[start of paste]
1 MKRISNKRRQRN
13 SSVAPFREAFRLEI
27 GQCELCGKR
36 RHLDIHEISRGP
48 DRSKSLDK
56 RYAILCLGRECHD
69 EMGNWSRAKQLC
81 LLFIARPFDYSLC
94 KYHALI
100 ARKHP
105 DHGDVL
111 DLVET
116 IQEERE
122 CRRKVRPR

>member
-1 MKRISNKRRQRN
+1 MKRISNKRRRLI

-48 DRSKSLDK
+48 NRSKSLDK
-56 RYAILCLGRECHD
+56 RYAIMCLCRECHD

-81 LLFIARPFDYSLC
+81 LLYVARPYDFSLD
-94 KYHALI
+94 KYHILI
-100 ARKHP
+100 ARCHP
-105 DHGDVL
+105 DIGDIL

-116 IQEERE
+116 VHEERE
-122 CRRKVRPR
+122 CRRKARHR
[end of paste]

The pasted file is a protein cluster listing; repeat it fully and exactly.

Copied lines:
1 MKRISNKRRQRN
13 SSVAPFREAFRLEI
27 GQCELCGKR
36 RHLDIHEISRGP
48 DRSKSLDK
56 RYAILCLGRECHD
69 EMGNWSRAKQLC
81 LLFIARPFDYSLC
94 KYHALI
100 ARKHP
105 DHGDVL
111 DLVET
116 IQEERE
122 CRRKVRPR

>member
-1 MKRISNKRRQRN
+1 MKRISNKRRRLI

-48 DRSKSLDK
+48 NRSKSLDK
-56 RYAILCLGRECHD
+56 RYAIMCLCRECHD

-81 LLFIARPFDYSLC
+81 LLYVARPYDFSLD
-94 KYHALI
+94 KYHILI
-100 ARKHP
+100 ARCHP
-105 DHGDVL
+105 DIGDIL

-116 IQEERE
+116 VHEERE
-122 CRRKVRPR
+122 CRRKARHR